Scores of lakes, rivers and streams are under attack by aquatic invaders, which are causing environmental and economic harm. Are you unknowingly helping them? These non-native aquatic plants and animals (some are microscopic) have no predators to keep them in check so they cause havoc. They compete with native and game species for space and food. They pose public health risks and also burden municipal water plants, agriculture, tourism, fisheries and outdoor recreation industries. In many states and provinces, it is illegal to transport aquatic invasive species (AIS) because once established, they are impossible to eliminate. AIS are spreading at a fast rate across the United States. Many are transported to new areas attached to boats or harbored in tiny amounts of water. Therefore, preventing their introduction is the best line of defense and the most cost effective.
Drain all water from motor, bilges, bladder tanks, live bait
wells and any other wet compartments and portable bait
containers. Dispose bait in the trash.
AIS like these quagga mussels are transported to new
areas when they become attached to boats or are
harbored in tiny amounts of water.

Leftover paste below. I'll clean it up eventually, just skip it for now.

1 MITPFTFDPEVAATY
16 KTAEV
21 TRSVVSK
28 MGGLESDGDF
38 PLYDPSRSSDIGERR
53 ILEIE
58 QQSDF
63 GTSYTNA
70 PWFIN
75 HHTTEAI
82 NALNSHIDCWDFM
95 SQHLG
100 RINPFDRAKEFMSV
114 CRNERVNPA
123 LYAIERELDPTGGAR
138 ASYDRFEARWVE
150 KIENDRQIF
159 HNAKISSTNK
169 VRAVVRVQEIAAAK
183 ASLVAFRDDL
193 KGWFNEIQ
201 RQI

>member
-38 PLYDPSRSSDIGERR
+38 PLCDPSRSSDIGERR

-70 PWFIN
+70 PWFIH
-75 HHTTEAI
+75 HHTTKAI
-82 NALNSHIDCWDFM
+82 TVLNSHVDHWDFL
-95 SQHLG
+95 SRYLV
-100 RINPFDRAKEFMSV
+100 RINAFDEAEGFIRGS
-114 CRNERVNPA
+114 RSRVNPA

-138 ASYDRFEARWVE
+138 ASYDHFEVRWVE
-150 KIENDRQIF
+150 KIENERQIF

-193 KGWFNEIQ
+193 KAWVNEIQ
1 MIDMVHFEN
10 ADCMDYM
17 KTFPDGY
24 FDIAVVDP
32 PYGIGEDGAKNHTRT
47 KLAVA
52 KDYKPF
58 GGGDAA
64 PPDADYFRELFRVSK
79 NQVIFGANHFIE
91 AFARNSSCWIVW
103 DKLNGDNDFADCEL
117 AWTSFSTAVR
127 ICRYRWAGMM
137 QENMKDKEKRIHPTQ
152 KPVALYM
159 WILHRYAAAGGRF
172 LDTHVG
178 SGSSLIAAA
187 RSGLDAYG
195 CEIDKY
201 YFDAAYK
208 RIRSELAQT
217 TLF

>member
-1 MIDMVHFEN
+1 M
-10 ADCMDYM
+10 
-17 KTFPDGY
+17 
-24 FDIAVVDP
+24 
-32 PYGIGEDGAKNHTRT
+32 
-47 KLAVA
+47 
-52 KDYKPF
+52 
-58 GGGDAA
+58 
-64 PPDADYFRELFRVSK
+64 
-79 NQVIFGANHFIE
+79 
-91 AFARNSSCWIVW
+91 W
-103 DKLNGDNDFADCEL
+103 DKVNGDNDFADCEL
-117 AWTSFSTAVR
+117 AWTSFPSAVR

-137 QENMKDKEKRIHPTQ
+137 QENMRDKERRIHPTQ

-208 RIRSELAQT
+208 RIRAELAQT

Anytime your activities come in contact with any body of water, you are likely to be helping invasive species spread if you don’t take the right precautions. Before your next fishing or boating trip, become familiar with AIS so you can identify them. Then always follow the steps below.
Before leaving any body of water:
•Check everything that came into contact with the water, including every inch of your boat, trailer, canoe, fishing gear, life jackets, etc. Remove and leave behind plants, mud and aquatic life. And because many AIS are microscopic and some species may live for months in water that has not been removed, it’s important to also do the following:
•Drain all standing water from your boat and from all equipment.
•Wash all boat parts and equipment with hot water (140 degrees Fahrenheit) or with a high-pressure spray or use a commercial hot-water car wash.
•Don’t dump leftover bait into the water, unless you collected the bait there.
•Dispose unwanted bait and other animals or aquatic plants in the trash.
•After cleaning, allow equipment to dry for at least five days before entering another waterway.
•Report sightings to a local natural resource agency or Sea Grant office if you suspect a new infestation.